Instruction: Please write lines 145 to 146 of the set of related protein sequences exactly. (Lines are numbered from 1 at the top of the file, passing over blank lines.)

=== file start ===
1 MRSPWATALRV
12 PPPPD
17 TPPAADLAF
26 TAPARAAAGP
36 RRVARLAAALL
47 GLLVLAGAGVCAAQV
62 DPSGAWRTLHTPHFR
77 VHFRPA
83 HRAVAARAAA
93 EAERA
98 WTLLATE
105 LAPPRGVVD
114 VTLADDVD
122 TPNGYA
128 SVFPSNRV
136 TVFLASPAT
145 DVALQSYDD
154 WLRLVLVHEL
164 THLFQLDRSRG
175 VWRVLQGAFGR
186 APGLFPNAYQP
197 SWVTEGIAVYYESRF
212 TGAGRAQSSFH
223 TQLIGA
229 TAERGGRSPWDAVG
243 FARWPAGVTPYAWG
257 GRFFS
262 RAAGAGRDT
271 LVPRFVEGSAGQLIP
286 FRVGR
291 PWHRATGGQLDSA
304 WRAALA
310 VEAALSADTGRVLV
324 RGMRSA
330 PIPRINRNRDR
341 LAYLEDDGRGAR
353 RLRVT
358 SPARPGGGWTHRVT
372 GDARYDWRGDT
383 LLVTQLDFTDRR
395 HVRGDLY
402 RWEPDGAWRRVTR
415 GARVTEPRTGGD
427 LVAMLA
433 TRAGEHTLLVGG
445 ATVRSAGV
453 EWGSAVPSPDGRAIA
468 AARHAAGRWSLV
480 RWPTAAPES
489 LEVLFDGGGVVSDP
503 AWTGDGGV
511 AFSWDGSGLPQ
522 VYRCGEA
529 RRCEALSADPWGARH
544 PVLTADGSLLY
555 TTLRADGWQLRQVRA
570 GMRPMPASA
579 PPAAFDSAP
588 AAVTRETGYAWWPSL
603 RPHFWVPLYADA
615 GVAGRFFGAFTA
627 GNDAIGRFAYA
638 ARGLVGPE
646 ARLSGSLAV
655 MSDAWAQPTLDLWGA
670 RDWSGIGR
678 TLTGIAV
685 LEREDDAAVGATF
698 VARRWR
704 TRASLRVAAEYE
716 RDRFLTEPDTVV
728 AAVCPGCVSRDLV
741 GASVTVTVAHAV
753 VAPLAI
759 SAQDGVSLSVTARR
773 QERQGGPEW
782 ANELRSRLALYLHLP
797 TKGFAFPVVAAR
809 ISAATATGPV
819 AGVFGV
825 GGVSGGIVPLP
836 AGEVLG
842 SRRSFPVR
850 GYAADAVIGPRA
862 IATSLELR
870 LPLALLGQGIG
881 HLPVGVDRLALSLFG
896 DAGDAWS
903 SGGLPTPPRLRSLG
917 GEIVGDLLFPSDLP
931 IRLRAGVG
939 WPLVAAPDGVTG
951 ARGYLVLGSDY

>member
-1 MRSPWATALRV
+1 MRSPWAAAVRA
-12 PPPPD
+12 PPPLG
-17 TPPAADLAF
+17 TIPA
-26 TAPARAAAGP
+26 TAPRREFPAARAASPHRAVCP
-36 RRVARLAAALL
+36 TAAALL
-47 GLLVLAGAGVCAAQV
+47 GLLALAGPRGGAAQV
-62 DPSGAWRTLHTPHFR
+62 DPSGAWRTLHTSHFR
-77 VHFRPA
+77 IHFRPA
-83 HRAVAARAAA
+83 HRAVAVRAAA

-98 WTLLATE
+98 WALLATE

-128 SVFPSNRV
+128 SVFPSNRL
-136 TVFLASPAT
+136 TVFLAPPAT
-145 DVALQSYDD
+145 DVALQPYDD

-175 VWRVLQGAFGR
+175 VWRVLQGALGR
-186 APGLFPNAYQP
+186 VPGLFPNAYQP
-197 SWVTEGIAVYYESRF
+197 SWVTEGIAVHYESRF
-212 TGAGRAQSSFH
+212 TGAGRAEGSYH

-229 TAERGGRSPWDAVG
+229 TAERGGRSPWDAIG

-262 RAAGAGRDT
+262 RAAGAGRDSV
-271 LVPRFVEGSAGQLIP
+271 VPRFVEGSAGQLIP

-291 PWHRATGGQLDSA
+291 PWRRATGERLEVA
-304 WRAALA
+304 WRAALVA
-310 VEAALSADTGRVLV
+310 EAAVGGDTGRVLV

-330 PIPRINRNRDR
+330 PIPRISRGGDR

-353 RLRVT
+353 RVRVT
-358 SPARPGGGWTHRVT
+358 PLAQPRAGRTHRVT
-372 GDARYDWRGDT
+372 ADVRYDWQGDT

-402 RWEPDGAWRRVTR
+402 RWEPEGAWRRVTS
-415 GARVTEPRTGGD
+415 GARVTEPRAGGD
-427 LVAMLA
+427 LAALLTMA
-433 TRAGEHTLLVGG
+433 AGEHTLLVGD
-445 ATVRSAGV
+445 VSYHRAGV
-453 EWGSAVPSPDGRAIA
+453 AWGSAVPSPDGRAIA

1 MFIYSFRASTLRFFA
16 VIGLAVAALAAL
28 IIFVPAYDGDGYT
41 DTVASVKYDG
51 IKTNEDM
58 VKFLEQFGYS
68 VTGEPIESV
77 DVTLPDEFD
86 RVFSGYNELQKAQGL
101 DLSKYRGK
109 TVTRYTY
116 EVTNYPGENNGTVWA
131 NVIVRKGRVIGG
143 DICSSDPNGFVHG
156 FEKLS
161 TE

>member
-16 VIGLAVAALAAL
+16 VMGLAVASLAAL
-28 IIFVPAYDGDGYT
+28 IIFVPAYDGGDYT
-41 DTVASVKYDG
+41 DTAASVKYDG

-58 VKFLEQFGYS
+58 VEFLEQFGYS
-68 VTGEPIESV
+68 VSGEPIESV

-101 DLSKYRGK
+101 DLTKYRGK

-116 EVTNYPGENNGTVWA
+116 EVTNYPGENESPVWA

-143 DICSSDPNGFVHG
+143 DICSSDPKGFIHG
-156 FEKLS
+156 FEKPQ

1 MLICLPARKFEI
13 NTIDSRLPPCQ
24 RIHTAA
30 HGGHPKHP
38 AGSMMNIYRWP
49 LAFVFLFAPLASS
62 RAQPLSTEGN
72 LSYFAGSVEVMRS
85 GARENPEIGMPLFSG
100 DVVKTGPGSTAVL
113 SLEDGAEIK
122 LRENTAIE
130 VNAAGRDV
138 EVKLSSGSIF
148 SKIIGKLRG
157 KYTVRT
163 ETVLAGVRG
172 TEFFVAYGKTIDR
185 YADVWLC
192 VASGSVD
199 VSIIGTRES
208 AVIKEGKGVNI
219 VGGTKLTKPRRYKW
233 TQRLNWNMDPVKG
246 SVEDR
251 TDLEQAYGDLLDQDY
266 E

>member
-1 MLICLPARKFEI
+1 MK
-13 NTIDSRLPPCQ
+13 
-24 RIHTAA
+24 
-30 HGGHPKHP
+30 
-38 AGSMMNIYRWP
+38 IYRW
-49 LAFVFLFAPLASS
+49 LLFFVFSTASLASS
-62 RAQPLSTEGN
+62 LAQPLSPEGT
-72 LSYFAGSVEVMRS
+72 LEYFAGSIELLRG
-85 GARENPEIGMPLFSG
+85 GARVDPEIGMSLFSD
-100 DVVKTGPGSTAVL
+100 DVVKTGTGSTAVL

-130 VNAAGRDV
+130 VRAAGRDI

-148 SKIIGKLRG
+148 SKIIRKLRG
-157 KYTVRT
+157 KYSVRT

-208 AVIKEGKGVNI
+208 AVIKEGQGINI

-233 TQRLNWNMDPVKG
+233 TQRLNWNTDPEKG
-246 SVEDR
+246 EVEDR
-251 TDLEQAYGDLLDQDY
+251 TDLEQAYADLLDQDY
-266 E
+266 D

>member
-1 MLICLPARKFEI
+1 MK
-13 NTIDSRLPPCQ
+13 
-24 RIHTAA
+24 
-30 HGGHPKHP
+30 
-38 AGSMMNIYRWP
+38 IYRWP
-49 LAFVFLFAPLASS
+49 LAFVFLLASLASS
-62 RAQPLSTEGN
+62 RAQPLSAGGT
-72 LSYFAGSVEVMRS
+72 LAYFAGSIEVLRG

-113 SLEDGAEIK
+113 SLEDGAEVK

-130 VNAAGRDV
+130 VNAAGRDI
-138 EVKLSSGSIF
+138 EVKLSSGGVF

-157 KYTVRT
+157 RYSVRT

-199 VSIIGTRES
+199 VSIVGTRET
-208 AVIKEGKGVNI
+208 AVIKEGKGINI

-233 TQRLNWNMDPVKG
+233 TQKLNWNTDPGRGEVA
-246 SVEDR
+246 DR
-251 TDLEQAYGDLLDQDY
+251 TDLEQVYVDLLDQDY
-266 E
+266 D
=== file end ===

-358 SPARPGGGWTHRVT
+358 PLAQPRAGRTHRVT